New cycleway attracts most riders in country

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Queenstown’s new cycle trail network is the most popular in the country, according to statistics.

Since opening the Queens­town Cycle Trail to rave reviews in October last year, some of the local trails have had up to 85,000 riders using them, data from the New Zealand Cycle Trail reveals.

Hundreds of bike enthusiasts pedal across the $5.4 million, 100km-long network each day in the Wakatipu.

Analysis by the Queenstown Trails Trust shows in the three months from October 2012, total users of the Frankton track were 85,000.

“To put that figure into perspective, in 2011 the Frankton trail had 70,000 users in the whole year,” trust chief executive Kaye Parker says.

During the same three-month period, 11,000 people have ridden on the Kawarau River trail, 25,000 on the Edgar Bridge, 19,000 on the Kelvin Peninsula track, 24,000 on the Lower Shotover Bridge trail, 24,000 on the Speargrass Flat track and 18,000 used the Millennium trail extension in Arrowtown.

NZ Cycle Trail programme manager John Dunn says the Queenstown Trail has the biggest numbers out of all trails in the Nga Haerenga, NZ Cycle Trail. The second most popular trail is the Hauraki Trail, near Auckland.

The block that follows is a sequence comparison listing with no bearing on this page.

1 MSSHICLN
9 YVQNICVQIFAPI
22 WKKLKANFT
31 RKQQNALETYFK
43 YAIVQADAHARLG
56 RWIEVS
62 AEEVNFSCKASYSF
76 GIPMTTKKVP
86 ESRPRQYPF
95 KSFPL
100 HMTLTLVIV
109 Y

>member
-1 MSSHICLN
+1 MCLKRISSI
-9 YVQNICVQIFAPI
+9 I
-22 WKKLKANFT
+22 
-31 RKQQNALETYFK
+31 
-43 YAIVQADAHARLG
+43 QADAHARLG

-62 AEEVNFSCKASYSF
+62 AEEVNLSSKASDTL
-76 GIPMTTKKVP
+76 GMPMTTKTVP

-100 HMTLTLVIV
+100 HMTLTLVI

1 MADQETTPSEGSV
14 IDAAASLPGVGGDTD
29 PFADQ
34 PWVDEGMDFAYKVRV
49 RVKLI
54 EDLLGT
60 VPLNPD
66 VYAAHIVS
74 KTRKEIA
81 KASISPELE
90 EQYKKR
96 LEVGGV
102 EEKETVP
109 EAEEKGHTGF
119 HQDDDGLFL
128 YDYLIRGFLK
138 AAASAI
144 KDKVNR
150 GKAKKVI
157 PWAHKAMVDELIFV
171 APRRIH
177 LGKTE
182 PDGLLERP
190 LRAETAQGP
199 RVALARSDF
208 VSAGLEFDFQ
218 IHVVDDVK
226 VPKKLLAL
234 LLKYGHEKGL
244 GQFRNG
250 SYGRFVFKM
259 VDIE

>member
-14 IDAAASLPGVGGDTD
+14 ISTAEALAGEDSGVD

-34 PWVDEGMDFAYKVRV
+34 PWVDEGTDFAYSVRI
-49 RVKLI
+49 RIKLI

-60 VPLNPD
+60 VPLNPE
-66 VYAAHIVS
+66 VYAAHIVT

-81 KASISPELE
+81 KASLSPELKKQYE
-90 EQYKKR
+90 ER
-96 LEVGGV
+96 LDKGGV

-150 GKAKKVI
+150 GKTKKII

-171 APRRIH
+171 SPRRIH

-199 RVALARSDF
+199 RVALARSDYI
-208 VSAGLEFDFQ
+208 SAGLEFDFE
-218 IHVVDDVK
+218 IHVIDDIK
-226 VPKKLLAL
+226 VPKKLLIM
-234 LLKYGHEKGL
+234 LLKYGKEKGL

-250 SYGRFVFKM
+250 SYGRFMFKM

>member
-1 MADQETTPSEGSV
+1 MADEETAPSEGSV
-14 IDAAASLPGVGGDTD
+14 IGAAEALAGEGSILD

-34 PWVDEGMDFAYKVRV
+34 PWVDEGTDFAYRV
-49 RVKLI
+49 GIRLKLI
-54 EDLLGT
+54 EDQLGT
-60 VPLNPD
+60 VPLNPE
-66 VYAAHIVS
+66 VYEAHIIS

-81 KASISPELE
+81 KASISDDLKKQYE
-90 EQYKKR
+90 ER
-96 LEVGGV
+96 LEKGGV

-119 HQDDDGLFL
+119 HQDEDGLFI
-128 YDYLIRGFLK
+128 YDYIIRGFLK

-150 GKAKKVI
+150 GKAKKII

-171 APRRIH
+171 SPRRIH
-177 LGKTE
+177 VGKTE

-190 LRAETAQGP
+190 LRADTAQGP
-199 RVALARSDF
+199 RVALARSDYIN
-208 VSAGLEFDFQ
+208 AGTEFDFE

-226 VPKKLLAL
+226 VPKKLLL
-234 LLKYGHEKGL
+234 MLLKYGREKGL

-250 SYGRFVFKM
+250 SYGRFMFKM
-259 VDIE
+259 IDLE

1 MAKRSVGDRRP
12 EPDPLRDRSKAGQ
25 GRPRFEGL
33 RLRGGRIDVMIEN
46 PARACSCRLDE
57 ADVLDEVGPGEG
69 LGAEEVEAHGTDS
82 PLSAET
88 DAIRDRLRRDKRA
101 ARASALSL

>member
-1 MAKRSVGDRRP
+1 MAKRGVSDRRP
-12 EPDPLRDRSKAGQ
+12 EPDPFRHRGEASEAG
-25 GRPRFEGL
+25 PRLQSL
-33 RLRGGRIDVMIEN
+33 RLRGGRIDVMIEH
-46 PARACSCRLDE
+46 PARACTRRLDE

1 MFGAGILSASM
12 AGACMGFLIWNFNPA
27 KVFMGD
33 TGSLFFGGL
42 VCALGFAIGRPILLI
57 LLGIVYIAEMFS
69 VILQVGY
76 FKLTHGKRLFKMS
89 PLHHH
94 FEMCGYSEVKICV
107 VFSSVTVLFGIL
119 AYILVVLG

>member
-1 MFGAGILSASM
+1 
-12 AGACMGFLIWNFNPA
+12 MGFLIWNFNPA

“The Queenstown cycle trail is attracting an impressive number of riders and is the most popular in NZ,” he says.

“Part of this is due to the large number of tourists visiting the Queenstown area, and the fact many of those visitors are the types of people who enjoy jumping on a bike and getting out in the open air.

“In addition, one of the strengths of the Queenstown Trail is it gets good everyday usage – with locals using it for commuting and health and fitness.”

Parker says the trail’s popularity has exceeded the trust’s expectations.

“It’s wildly successful,” she says.

“I think one of the loveliest things is the positive comments we get. Of course people quite rightly say, ‘We could do with some loos here or better signage there’, but 100 per cent have said what a wonderful trail it is.

“They like where it goes, they like the interesting parts of it, they like how different it is in places, and how close it is to cafes and restaurants and attractions.”

Cycle tour operators using the trail have reported how busy they’ve been – particularly over Easter, Parker adds.

The trail was built over two years and traverses areas including Jack’s Point, Gibbston, Arrowtown, Lake Hayes, Speargrass Flat, Frankton, Queenstown and part of the edge of Lake Wakatipu.

“It’s a hub and spoke trail, not an A-to-B trail,” Parker explains.

“I think that’s one of the reasons it’s so popular – you can go for half an hour, an hour, a day, three days – whatever you want.”